A lesson in overcoming the odds, rock climbing can be difficult for anyone, but for amputees it would seem even more so. Cory Ramos says he's not letting that stop him. He's continued to rock climb with his team.
Cory Ramos explains, "I'm a below the knee amputee on my right leg. I was actually born congenitally without my leg. Once I showed interest to walk, they fit me for a prosthetic, and I started walking."
It wasn't long before walking turned to running, and running turned to rock climbing. "It's just like walking. For any challenge for anyone, it's just getting over the obstacle, and one you accomplish one obstacle, you start on something bigger and something more intimidating."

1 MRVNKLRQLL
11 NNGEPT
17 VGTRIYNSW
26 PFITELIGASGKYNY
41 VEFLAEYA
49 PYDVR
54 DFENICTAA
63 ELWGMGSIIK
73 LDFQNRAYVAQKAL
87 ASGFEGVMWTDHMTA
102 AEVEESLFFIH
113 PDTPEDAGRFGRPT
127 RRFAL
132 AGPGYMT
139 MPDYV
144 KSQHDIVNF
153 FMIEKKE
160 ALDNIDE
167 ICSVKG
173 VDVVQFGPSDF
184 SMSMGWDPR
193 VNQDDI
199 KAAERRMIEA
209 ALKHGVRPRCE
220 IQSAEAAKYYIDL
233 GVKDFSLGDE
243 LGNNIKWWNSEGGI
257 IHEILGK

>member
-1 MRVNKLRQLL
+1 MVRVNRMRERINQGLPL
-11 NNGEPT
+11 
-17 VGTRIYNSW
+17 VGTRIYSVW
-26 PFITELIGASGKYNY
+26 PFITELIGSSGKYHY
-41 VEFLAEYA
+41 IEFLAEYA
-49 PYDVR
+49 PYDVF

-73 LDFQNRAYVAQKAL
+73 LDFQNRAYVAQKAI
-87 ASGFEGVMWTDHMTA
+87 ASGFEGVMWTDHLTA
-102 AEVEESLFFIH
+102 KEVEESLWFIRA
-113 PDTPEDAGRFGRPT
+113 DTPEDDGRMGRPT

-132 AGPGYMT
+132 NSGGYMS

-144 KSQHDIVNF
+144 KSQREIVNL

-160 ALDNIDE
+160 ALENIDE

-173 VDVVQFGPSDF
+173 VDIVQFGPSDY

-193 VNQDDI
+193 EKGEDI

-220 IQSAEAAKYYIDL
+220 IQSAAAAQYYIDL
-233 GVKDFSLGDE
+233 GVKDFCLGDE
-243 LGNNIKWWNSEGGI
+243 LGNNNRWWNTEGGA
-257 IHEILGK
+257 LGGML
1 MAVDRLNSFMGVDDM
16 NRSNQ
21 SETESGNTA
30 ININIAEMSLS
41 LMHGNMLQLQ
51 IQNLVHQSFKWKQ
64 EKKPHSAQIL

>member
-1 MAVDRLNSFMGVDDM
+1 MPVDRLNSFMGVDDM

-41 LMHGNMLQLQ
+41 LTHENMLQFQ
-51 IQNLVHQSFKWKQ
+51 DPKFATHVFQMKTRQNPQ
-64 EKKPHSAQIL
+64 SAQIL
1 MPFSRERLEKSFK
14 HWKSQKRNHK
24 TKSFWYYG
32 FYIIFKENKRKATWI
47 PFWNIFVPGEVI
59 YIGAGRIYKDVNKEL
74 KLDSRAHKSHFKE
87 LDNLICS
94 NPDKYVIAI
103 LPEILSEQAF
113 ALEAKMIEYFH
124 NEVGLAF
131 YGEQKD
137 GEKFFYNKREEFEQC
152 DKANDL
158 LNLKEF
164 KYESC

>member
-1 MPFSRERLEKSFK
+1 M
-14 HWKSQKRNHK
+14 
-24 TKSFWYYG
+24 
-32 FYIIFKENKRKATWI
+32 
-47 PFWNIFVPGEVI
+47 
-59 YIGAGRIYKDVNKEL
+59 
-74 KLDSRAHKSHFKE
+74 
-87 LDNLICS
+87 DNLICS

It's that "can do" attitude that led Cory to work with others. He's teamed up with Catalyst Sports, a non-profit organization making sports like rock climbing and kayaking accessible to disabled athletes. The program also supplies participants with shoes, chalk, harnesses, and adaptive equipment that is specialized to their needs.
"It's incredible, because it opens up the community. So all of a sudden you have someone with an amputation climbing right next to someone that's blind, climbing right next to someone in a wheel chair, climbing right next to an able-bodied individual," says Eric Gray, Catalyst Sports Founder.
Sponsored by: Sparks Health System